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City hears views on finance director position

3/13/2014 - South Side Leader
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By Maria Lindsay

NEW FRANKLIN — Former New Franklin clerk/treasurer Kathy Witwer spoke out against a proposal under review at the March 6 New Franklin Council meeting to hire a full-time finance director.

Mayor Al Bollas announced earlier this year state auditors suggested the city hire a full-time finance director, and the city’s Charter Review Commission is reviewing the matter. Currently, the charter calls for a part-time finance director with a college degree in accounting or related field and a minimum of five years’ experience.

Susan Cooke is serving as the city’s part-time finance director since her appointment in March 2012. City officials stated at the time that Cooke had nine years of experience as a clerk/treasurer, including: for Franklin Township from June 1997 to December 2004; for Franklin Village from January 2005 to February 2006; and for the city of New Franklin in March 2006. She has a bachelor’s degree in education, has taken some accounting classes and also has certification in an accounting field, according to city officials.

Cooke replaced Scott Svab, who served in the position from 2010 to 2012, when he resigned to take a full-time position with the city of Macedonia. Svab had a master’s degree in business administration from Ashland University, a master’s degree in public administration from The University of Akron (UA) and a bachelor’s degree in political science from UA. At that time, he was enrolled in a tax preparation course at Stark State Technical College in preparation for the CPA exam.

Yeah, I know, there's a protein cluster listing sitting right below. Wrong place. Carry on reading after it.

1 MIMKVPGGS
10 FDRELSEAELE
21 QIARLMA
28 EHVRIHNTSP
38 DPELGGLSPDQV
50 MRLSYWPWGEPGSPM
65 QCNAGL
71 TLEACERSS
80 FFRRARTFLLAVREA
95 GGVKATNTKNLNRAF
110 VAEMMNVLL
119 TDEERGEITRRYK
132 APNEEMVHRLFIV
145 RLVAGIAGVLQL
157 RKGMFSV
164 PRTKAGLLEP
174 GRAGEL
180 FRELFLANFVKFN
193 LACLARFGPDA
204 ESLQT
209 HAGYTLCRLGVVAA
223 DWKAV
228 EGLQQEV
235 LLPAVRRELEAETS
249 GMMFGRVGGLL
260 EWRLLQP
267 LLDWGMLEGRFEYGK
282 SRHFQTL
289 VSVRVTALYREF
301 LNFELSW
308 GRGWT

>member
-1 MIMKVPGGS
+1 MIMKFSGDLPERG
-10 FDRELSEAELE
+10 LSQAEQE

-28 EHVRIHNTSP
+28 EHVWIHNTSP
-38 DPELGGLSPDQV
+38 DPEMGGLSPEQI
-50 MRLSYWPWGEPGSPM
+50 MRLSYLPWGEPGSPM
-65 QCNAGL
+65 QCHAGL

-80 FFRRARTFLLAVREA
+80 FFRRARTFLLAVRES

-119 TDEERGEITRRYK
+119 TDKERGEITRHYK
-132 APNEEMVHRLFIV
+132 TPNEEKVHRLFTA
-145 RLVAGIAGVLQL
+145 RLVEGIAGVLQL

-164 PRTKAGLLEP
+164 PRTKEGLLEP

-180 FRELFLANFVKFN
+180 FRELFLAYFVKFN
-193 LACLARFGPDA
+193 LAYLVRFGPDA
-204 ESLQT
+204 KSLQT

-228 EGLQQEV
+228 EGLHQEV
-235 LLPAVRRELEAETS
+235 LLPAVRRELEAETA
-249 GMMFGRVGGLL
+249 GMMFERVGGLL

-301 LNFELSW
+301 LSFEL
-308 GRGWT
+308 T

Bollas has stated it has been difficult to find someone that meets the charter requirements for the finance director position and is willing to work part-time.

Witwer, speaking during the public comment portion of the meeting, worked part-time for the city from April 2006 to March 2010 after defeating Cooke for the position in the November 2005 General Election. She was unable to take over as finance director after that period because the new charter separated the clerk and treasurer positions and Witwer did not meet the college requirement. She worked as an assistant to the treasurer of the Summit County Educational Service Center.